Flimsy

Anwyn Li

Sasha and I primarily communicated in hard contact. I’d nudge a little kindly and
Sasha would nudge back, harder. Both of us would continue until we drew a temporary line for the day, or rather, Sasha yelled at me to stop.

In the theater room, the black plastic foldable chair wiggles under my butt, pinned
up by flimsy screws and struggling from the years of maltreatment from middle
schoolers. Sasha and I sit in the back row, waiting for class to start. I swing my feet and eagerly blab. Sasha is my friend. The idea sits pleasantly in my sixth grade brain, just like I sit happily, turning to my friend for affirmation. Sasha tolerates me, hoodie pulled over her head, and slouches into the space she’s created for herself. I ignore the danger of her silence and continue to talk, confiding in her my opinions, the workings of my day, the things that irk and the things that soothe.

“God, why are you so f**king annoying?”

Today, however, I make one too many stupid comments. Sasha slaps me right
across the face, the sound muffled by her hoodie’s sleeve. She’s tall and bears a lot of
leverage over me, but it doesn’t hurt. Her slap doesn’t even sting. My cheek simply
pulses, a trilling alarm slammed on snooze, and I stare a thousand miles into the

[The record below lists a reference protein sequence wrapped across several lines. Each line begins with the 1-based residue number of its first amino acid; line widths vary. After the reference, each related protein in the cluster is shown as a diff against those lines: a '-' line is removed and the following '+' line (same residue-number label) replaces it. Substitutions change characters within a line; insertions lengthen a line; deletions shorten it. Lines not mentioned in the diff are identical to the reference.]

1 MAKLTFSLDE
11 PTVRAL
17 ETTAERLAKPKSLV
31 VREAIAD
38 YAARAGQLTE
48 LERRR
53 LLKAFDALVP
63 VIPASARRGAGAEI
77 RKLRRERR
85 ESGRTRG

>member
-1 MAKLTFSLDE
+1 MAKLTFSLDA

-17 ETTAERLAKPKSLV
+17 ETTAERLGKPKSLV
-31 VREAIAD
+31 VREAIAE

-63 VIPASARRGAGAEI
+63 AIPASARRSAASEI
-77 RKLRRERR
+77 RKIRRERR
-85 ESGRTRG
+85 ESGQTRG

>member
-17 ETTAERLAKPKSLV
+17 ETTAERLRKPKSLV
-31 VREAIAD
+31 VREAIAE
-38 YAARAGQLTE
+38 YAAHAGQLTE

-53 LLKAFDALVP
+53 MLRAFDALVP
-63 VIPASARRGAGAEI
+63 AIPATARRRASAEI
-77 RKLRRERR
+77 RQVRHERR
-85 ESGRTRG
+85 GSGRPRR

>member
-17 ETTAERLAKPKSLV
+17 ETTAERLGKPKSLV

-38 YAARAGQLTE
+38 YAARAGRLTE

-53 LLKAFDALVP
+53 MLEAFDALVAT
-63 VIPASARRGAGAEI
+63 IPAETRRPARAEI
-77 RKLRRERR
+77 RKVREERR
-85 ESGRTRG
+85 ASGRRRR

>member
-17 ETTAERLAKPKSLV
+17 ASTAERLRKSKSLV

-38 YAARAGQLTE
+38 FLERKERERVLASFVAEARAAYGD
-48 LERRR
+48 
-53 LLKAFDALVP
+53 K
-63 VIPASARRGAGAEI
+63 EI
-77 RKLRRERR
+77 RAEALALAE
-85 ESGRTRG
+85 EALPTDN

ground.

“Sasha!” Mrs. Brown snaps, dropping her arms stiffly by her side and marching
over. “You can’t just hit someone like that!”

Neither of us reply. The class observes the spectacle, quieter than ever. Maybe
they aren’t as well-versed in the language of pushing and shoving as I thought. Sasha’s quiet indignation provides filler for their silence. She has long wanted to render me mute.

Thus, it doesn’t surprise me that I’m the one getting hit today. I’m too eager, and
that next time, I should keep my outbursts in check. But she and I are friends.
Mrs. Brown asks if I’m okay, and I give her a meek yes. She offers me a trip
down to the nurse’s office, and I shake my head furiously and say the slap didn’t hurt.
Without hesitation, Mrs. Brown whips her finger at the door and orders Sasha to the
principal’s office. My friend pulls herself out of the plastic chair and drags her feet out the door. For the rest of class, I glue my arms to my sides.

I didn’t really have choices. Sasha was one of the only people that talked to me
regularly back then. I had Alice, who talked a lot and couldn’t read the room, and
sometimes Sabrina, who seemed to draw to different types of people, but they didn’t
know me, not like my friends had back in Florida. So I shuffled through the few potential friend candidates I had in this little school. I’d try them out like T-Shirts. After a period of time, I put them aside. T-Shirts provided some sort of wall for the skin boundary, another layer away from the blood and heart.

But unlike the others, I wanted to cling on to Sasha for a little longer. The factory
cotton of our friendship kept me warm. So I told myself that if I put a part of myself away, put it out of reach from Sasha’s fingers and instead into the force of my own hands, slaps like these wouldn’t hurt. Because they didn’t.